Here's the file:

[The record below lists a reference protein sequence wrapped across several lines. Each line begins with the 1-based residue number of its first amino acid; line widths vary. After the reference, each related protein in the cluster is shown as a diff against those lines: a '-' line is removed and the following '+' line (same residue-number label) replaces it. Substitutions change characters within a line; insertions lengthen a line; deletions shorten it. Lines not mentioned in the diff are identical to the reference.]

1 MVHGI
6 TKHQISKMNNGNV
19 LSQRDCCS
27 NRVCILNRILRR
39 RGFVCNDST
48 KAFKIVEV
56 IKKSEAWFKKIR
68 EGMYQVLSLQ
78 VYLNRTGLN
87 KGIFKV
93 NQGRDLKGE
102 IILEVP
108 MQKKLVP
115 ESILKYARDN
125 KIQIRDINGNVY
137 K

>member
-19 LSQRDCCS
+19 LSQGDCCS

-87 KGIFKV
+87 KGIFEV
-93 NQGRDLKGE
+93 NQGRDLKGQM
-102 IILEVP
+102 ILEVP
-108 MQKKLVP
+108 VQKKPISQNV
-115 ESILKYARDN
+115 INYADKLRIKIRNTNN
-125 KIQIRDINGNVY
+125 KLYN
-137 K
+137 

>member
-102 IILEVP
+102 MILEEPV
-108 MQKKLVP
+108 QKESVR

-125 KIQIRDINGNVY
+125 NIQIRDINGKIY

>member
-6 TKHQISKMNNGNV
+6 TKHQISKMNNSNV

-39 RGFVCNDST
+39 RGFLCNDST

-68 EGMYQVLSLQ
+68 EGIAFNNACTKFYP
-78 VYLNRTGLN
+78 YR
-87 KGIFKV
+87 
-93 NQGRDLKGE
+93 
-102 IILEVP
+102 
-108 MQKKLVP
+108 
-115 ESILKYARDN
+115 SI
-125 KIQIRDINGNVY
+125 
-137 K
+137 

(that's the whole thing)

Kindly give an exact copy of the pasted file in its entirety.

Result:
[The record below lists a reference protein sequence wrapped across several lines. Each line begins with the 1-based residue number of its first amino acid; line widths vary. After the reference, each related protein in the cluster is shown as a diff against those lines: a '-' line is removed and the following '+' line (same residue-number label) replaces it. Substitutions change characters within a line; insertions lengthen a line; deletions shorten it. Lines not mentioned in the diff are identical to the reference.]

1 MVHGI
6 TKHQISKMNNGNV
19 LSQRDCCS
27 NRVCILNRILRR
39 RGFVCNDST
48 KAFKIVEV
56 IKKSEAWFKKIR
68 EGMYQVLSLQ
78 VYLNRTGLN
87 KGIFKV
93 NQGRDLKGE
102 IILEVP
108 MQKKLVP
115 ESILKYARDN
125 KIQIRDINGNVY
137 K

>member
-19 LSQRDCCS
+19 LSQGDCCS

-87 KGIFKV
+87 KGIFEV
-93 NQGRDLKGE
+93 NQGRDLKGQM
-102 IILEVP
+102 ILEVP
-108 MQKKLVP
+108 VQKKPISQNV
-115 ESILKYARDN
+115 INYADKLRIKIRNTNN
-125 KIQIRDINGNVY
+125 KLYN
-137 K
+137 

>member
-102 IILEVP
+102 MILEEPV
-108 MQKKLVP
+108 QKESVR

-125 KIQIRDINGNVY
+125 NIQIRDINGKIY

>member
-6 TKHQISKMNNGNV
+6 TKHQISKMNNSNV

-39 RGFVCNDST
+39 RGFLCNDST

-68 EGMYQVLSLQ
+68 EGIAFNNACTKFYP
-78 VYLNRTGLN
+78 YR
-87 KGIFKV
+87 
-93 NQGRDLKGE
+93 
-102 IILEVP
+102 
-108 MQKKLVP
+108 
-115 ESILKYARDN
+115 SI
-125 KIQIRDINGNVY
+125 
-137 K
+137 